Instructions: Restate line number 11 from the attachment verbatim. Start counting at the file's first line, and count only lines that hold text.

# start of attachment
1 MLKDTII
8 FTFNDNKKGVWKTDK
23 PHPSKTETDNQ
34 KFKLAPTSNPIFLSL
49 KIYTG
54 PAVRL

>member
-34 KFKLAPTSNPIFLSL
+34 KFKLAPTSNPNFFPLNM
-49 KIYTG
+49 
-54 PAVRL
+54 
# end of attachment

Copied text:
+49 